What’s on Your Teen’s 'Finsta' Account?

If you have teenagers, encourage positive "Finsta" posts


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Photo courtesy of Fizkes/Shutterstock.com

I have three teenagers. When I heard my 15-year-old daughter mention something about her "Finsta" account about two months ago, I immediately — and incredulously — questioned her about exactly what it was and why she had one.  

“It’s just for sharing funny stuff with close friends, Mom,” she assured me. “No inappropriate stuff — I promise.”

She added that before I had a chance to ask her about it, because she knew I would. 

The “F” in “Finsta” is for “fake.” Add that to the “insta” in Instagram and you have a “Finsta,” aka fake Instagram account. Bewebsmart.com offers an eloquent explanation for why teens are creating finsta accounts:

"Teens – particularly girls – are feeling the pressure to create a beautifully curated Instagram account. They don’t just snap a photo and upload (that’s for Snapchat); on Instagram they will edit the photo within another app (perhaps VSCO), create and refine the perfect caption, then publish and hope for the likes to roll in. Having a second Instagram account, or finsta, gives them a place to share their silly pictures, inside jokes and rants, or anything not meant for public consumption. It’s a place to share with their closest friends, not every single person they’ve met since middle school. It’s a place where they can put their guard down and not worry about how many 'likes' they will receive."

There’s one more reason teens create Finsta accounts: To post something they don’t want their parents to see.

It's a harsh reality to face, but your teen may have already shared something you would have advised her against posting. It's worth asking her to discuss her Finsta activity with you, so she'll know you’re paying attention. More importantly, she'll know you care.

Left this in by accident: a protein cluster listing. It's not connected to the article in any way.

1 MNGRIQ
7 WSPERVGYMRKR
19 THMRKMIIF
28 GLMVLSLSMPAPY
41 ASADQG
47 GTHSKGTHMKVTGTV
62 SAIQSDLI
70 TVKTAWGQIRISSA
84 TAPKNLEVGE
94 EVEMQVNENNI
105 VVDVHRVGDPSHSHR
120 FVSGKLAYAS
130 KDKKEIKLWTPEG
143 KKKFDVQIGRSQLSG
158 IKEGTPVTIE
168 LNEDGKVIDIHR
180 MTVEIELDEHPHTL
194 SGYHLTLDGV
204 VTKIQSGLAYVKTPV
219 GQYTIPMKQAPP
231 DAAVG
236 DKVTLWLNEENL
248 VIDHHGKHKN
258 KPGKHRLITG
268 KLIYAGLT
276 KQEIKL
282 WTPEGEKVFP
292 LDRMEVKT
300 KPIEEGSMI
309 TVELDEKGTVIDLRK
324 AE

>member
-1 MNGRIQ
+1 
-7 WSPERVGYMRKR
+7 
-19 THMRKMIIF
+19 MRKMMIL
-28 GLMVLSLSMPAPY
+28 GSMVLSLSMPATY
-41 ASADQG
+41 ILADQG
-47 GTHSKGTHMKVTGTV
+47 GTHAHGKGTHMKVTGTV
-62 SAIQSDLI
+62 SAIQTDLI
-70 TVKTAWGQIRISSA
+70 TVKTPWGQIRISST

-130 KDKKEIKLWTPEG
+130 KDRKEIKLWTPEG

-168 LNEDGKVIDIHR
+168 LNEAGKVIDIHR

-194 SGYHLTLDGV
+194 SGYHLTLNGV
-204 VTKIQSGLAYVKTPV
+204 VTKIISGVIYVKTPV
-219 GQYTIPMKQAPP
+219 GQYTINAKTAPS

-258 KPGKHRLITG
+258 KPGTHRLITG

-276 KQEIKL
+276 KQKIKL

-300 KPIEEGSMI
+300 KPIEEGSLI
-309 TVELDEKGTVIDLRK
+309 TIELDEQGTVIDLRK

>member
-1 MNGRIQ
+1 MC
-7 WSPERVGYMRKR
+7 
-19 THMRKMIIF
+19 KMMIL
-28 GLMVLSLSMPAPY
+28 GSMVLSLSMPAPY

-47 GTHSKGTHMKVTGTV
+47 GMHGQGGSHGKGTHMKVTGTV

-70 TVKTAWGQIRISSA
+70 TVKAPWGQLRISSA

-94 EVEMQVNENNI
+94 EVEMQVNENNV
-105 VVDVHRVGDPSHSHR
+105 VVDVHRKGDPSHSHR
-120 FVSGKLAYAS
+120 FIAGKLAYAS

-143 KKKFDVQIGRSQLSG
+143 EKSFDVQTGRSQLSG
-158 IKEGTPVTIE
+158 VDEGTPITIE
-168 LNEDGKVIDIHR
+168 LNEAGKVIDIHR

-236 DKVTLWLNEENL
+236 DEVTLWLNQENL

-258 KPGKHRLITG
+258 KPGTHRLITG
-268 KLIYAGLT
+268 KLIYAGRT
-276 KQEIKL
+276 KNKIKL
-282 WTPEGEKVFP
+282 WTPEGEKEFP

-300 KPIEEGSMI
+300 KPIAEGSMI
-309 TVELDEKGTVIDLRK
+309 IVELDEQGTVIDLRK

How Finstas Can Hurt 

Teens sometimes share jokes or rants that make others feel bad, so their Finsta becomes a tool for targeting one or more followers with passive aggressive comments or baseless assumptions. This recently happened to my daughter. I was very proud when she not only told me about it, but shrugged it off and recognized the truth behind the post: This particular Finsta follower was feeling insecure and chose to hide behind comments designed to offend a group of people.

Remember, Finsta friends are supposed to be in your teen’s inner circle — the friends she can trust. When your teen becomes the target of a Finsta friend’s intentionally negative comment or joke, it can hurt. If your teen trusts you enough to share a follower’s comments that may have offended or upset her, you can use that not only as an opportunity to discuss the friend’s possible intentions, but also as an opportunity to teach her right from wrong. This will strengthen your trust and respect for each other, too.

My husband and I will not ask our daughter to delete her Finsta account as long as she uses it as a force for positivity and trusts us enough to inform us of any questionable or inappropriate Finsta activity. We look at it as an opportunity for growth because she is learning to identify and reject inappropriate behavior — a valuable life lesson.

And let’s face it, we can’t control every facet of our children’s lives. They need to know we trust them to make good decisions and do the right thing.

No matter how high you feel your teen’s self esteem is, he or she more than likely has a Finsta account. If your teen isn’t interested in having a Finsta, consider him or her in the minority — and yourself lucky. Teens, by nature, are starving for peer approval. A Finsta account is an easy way to acquire it.

Make sure your teen knows there are consequences for inappropriate Finsta posts — and that those consequences won't just come from you. More likely, her followers will deliver the consequences themselves by unfollowing her and choosing to follow Finsta friends who have something more positive, uplifting and inspiring to say.

Beth Shugg is the editor of Carolina Parent and WhereTraveler.com/Raleigh-Durham.

Edited image courtesy of Brilliantist Studio/Shutterstock.com

 

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